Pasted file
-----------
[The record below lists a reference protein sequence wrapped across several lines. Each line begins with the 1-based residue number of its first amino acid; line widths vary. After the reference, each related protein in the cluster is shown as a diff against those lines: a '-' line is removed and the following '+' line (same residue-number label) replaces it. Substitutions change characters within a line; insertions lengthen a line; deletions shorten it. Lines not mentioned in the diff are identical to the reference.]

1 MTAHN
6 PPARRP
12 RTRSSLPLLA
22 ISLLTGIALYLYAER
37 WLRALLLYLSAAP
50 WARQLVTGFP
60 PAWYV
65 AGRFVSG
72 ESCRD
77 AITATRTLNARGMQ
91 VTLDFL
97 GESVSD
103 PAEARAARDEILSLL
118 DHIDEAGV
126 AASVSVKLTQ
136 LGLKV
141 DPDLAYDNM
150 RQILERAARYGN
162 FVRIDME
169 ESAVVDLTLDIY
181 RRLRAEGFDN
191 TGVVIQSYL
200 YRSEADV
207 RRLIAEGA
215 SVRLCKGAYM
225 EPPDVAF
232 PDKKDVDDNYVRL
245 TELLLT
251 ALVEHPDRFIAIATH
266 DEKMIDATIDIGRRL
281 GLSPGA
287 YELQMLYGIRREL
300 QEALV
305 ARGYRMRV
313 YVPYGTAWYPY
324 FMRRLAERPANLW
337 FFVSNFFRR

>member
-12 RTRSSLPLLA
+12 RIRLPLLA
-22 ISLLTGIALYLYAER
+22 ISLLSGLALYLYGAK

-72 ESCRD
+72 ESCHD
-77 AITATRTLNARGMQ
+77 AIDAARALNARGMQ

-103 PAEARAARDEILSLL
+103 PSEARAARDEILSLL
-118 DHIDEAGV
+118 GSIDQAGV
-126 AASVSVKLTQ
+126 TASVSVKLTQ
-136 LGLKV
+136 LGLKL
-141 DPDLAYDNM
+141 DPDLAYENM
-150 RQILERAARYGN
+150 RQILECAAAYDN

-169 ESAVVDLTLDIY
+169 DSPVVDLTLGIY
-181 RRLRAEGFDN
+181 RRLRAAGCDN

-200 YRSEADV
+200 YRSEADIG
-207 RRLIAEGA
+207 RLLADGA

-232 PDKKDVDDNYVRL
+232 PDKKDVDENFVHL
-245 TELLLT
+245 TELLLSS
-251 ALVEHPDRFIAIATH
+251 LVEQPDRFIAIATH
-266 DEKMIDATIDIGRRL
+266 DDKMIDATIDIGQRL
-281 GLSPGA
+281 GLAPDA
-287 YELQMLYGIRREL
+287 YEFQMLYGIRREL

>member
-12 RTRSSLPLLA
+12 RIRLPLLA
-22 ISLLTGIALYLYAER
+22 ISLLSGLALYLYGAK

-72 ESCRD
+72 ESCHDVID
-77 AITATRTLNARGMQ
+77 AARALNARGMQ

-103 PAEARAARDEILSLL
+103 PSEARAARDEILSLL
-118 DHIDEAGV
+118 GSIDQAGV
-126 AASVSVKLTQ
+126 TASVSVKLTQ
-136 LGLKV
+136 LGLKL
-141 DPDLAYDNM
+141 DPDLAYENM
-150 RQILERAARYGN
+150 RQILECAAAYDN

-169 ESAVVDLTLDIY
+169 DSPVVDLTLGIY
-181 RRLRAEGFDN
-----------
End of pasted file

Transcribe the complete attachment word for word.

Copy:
[The record below lists a reference protein sequence wrapped across several lines. Each line begins with the 1-based residue number of its first amino acid; line widths vary. After the reference, each related protein in the cluster is shown as a diff against those lines: a '-' line is removed and the following '+' line (same residue-number label) replaces it. Substitutions change characters within a line; insertions lengthen a line; deletions shorten it. Lines not mentioned in the diff are identical to the reference.]

1 MTAHN
6 PPARRP
12 RTRSSLPLLA
22 ISLLTGIALYLYAER
37 WLRALLLYLSAAP
50 WARQLVTGFP
60 PAWYV
65 AGRFVSG
72 ESCRD
77 AITATRTLNARGMQ
91 VTLDFL
97 GESVSD
103 PAEARAARDEILSLL
118 DHIDEAGV
126 AASVSVKLTQ
136 LGLKV
141 DPDLAYDNM
150 RQILERAARYGN
162 FVRIDME
169 ESAVVDLTLDIY
181 RRLRAEGFDN
191 TGVVIQSYL
200 YRSEADV
207 RRLIAEGA
215 SVRLCKGAYM
225 EPPDVAF
232 PDKKDVDDNYVRL
245 TELLLT
251 ALVEHPDRFIAIATH
266 DEKMIDATIDIGRRL
281 GLSPGA
287 YELQMLYGIRREL
300 QEALV
305 ARGYRMRV
313 YVPYGTAWYPY
324 FMRRLAERPANLW
337 FFVSNFFRR

>member
-12 RTRSSLPLLA
+12 RIRLPLLA
-22 ISLLTGIALYLYAER
+22 ISLLSGLALYLYGAK

-72 ESCRD
+72 ESCHD
-77 AITATRTLNARGMQ
+77 AIDAARALNARGMQ

-103 PAEARAARDEILSLL
+103 PSEARAARDEILSLL
-118 DHIDEAGV
+118 GSIDQAGV
-126 AASVSVKLTQ
+126 TASVSVKLTQ
-136 LGLKV
+136 LGLKL
-141 DPDLAYDNM
+141 DPDLAYENM
-150 RQILERAARYGN
+150 RQILECAAAYDN

-169 ESAVVDLTLDIY
+169 DSPVVDLTLGIY
-181 RRLRAEGFDN
+181 RRLRAAGCDN

-200 YRSEADV
+200 YRSEADIG
-207 RRLIAEGA
+207 RLLADGA

-232 PDKKDVDDNYVRL
+232 PDKKDVDENFVHL
-245 TELLLT
+245 TELLLSS
-251 ALVEHPDRFIAIATH
+251 LVEQPDRFIAIATH
-266 DEKMIDATIDIGRRL
+266 DDKMIDATIDIGQRL
-281 GLSPGA
+281 GLAPDA
-287 YELQMLYGIRREL
+287 YEFQMLYGIRREL

>member
-12 RTRSSLPLLA
+12 RIRLPLLA
-22 ISLLTGIALYLYAER
+22 ISLLSGLALYLYGAK

-72 ESCRD
+72 ESCHDVID
-77 AITATRTLNARGMQ
+77 AARALNARGMQ

-103 PAEARAARDEILSLL
+103 PSEARAARDEILSLL
-118 DHIDEAGV
+118 GSIDQAGV
-126 AASVSVKLTQ
+126 TASVSVKLTQ
-136 LGLKV
+136 LGLKL
-141 DPDLAYDNM
+141 DPDLAYENM
-150 RQILERAARYGN
+150 RQILECAAAYDN

-169 ESAVVDLTLDIY
+169 DSPVVDLTLGIY
-181 RRLRAEGFDN